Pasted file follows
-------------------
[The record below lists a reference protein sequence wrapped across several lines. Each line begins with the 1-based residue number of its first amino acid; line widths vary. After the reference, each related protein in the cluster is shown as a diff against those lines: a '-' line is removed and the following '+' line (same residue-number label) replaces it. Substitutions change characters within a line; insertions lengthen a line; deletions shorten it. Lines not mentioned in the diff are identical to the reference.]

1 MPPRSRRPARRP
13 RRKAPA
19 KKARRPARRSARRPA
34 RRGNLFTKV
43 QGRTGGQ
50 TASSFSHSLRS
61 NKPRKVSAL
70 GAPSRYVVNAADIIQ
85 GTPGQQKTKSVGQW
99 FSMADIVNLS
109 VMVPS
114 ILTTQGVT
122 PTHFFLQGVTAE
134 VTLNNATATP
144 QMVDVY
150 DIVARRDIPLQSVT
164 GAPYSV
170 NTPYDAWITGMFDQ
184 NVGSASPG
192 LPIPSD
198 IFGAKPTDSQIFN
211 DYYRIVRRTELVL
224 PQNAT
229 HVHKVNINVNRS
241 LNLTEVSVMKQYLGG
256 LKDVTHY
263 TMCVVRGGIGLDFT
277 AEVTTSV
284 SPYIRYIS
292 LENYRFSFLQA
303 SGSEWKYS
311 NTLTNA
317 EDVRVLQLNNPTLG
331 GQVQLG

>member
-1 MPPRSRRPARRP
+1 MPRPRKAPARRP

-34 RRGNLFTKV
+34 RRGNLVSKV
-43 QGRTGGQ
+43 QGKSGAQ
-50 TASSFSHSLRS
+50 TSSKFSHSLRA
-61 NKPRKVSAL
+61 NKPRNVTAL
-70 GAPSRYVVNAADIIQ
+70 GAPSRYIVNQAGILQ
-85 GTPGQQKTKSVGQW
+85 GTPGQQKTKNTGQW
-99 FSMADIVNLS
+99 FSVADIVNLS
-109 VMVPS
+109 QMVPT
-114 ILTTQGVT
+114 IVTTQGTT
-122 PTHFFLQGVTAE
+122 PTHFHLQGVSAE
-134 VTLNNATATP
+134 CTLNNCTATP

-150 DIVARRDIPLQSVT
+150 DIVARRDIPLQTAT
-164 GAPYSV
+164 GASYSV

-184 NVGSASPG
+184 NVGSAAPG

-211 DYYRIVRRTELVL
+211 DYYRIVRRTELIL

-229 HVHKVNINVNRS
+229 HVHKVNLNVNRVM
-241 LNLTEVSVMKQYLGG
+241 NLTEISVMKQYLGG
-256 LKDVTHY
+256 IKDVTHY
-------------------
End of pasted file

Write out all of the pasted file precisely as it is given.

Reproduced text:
[The record below lists a reference protein sequence wrapped across several lines. Each line begins with the 1-based residue number of its first amino acid; line widths vary. After the reference, each related protein in the cluster is shown as a diff against those lines: a '-' line is removed and the following '+' line (same residue-number label) replaces it. Substitutions change characters within a line; insertions lengthen a line; deletions shorten it. Lines not mentioned in the diff are identical to the reference.]

1 MPPRSRRPARRP
13 RRKAPA
19 KKARRPARRSARRPA
34 RRGNLFTKV
43 QGRTGGQ
50 TASSFSHSLRS
61 NKPRKVSAL
70 GAPSRYVVNAADIIQ
85 GTPGQQKTKSVGQW
99 FSMADIVNLS
109 VMVPS
114 ILTTQGVT
122 PTHFFLQGVTAE
134 VTLNNATATP
144 QMVDVY
150 DIVARRDIPLQSVT
164 GAPYSV
170 NTPYDAWITGMFDQ
184 NVGSASPG
192 LPIPSD
198 IFGAKPTDSQIFN
211 DYYRIVRRTELVL
224 PQNAT
229 HVHKVNINVNRS
241 LNLTEVSVMKQYLGG
256 LKDVTHY
263 TMCVVRGGIGLDFT
277 AEVTTSV
284 SPYIRYIS
292 LENYRFSFLQA
303 SGSEWKYS
311 NTLTNA
317 EDVRVLQLNNPTLG
331 GQVQLG

>member
-1 MPPRSRRPARRP
+1 MPRPRKAPARRP

-34 RRGNLFTKV
+34 RRGNLVSKV
-43 QGRTGGQ
+43 QGKSGAQ
-50 TASSFSHSLRS
+50 TSSKFSHSLRA
-61 NKPRKVSAL
+61 NKPRNVTAL
-70 GAPSRYVVNAADIIQ
+70 GAPSRYIVNQAGILQ
-85 GTPGQQKTKSVGQW
+85 GTPGQQKTKNTGQW
-99 FSMADIVNLS
+99 FSVADIVNLS
-109 VMVPS
+109 QMVPT
-114 ILTTQGVT
+114 IVTTQGTT
-122 PTHFFLQGVTAE
+122 PTHFHLQGVSAE
-134 VTLNNATATP
+134 CTLNNCTATP

-150 DIVARRDIPLQSVT
+150 DIVARRDIPLQTAT
-164 GAPYSV
+164 GASYSV

-184 NVGSASPG
+184 NVGSAAPG

-211 DYYRIVRRTELVL
+211 DYYRIVRRTELIL

-229 HVHKVNINVNRS
+229 HVHKVNLNVNRVM
-241 LNLTEVSVMKQYLGG
+241 NLTEISVMKQYLGG
-256 LKDVTHY
+256 IKDVTHY